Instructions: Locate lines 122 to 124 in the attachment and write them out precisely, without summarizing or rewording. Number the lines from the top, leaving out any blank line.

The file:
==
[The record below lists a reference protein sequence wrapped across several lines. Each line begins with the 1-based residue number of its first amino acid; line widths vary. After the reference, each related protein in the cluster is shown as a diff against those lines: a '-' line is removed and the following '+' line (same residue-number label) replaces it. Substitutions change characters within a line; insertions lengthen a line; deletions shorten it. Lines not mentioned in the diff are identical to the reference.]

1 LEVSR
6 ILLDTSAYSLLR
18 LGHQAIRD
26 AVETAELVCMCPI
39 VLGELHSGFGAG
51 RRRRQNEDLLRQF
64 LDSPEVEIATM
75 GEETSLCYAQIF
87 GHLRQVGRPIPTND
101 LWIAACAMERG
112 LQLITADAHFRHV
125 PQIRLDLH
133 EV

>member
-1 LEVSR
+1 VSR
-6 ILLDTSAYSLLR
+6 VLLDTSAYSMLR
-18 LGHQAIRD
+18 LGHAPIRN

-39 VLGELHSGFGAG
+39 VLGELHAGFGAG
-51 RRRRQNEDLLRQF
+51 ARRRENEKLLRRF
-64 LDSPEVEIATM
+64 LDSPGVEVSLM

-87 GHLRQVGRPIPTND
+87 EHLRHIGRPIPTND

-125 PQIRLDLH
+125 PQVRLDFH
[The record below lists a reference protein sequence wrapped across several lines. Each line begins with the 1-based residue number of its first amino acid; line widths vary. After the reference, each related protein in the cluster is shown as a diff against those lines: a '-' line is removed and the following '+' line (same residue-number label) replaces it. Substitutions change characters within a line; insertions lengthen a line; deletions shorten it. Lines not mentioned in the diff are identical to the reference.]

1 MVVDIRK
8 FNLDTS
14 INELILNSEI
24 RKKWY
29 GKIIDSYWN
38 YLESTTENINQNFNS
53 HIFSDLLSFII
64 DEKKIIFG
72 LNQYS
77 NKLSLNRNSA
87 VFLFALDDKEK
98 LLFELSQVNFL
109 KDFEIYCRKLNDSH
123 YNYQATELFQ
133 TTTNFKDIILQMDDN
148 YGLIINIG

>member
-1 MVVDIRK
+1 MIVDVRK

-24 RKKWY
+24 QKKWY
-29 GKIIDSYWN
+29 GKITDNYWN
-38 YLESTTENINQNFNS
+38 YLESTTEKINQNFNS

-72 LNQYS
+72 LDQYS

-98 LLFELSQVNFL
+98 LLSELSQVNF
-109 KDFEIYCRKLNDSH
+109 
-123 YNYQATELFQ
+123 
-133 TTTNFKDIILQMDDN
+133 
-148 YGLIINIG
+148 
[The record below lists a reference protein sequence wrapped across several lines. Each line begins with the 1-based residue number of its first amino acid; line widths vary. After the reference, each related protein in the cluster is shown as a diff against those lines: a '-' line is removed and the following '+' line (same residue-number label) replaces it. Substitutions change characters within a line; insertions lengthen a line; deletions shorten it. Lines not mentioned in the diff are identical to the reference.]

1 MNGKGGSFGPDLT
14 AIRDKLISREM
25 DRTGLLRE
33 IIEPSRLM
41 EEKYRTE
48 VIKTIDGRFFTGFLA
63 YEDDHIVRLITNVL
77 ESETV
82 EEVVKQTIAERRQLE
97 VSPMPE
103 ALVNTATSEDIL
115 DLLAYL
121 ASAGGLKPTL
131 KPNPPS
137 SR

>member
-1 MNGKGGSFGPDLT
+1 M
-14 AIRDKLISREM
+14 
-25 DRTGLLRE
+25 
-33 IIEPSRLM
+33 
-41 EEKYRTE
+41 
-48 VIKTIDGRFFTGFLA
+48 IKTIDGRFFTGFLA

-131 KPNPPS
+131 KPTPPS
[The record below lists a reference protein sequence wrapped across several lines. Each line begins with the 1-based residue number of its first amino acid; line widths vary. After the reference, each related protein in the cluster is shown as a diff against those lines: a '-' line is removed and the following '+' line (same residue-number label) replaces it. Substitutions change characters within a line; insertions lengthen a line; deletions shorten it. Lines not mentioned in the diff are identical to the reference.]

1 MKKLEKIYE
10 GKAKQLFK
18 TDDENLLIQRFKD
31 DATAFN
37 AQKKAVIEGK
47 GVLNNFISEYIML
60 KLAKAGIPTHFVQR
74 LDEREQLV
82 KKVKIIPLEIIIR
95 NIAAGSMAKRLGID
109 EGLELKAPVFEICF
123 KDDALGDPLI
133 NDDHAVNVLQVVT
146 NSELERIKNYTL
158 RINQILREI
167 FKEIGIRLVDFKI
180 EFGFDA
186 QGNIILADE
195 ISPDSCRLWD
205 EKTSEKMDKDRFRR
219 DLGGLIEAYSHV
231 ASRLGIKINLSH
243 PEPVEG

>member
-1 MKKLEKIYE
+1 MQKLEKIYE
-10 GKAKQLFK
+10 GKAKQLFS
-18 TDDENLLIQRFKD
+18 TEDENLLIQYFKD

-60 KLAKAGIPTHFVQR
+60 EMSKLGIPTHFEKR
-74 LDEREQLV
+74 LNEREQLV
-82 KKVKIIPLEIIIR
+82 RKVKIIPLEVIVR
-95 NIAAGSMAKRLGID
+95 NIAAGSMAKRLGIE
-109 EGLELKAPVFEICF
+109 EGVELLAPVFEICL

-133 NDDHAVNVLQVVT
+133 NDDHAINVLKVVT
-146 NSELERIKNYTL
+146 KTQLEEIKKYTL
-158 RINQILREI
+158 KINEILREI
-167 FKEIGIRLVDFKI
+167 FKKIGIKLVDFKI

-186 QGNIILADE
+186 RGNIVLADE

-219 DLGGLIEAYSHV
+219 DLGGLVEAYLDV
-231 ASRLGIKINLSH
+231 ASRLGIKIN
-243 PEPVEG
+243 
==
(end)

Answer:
219 DLGGLIEAYSHV
231 ASRLGIKINLSH
243 PEPVEG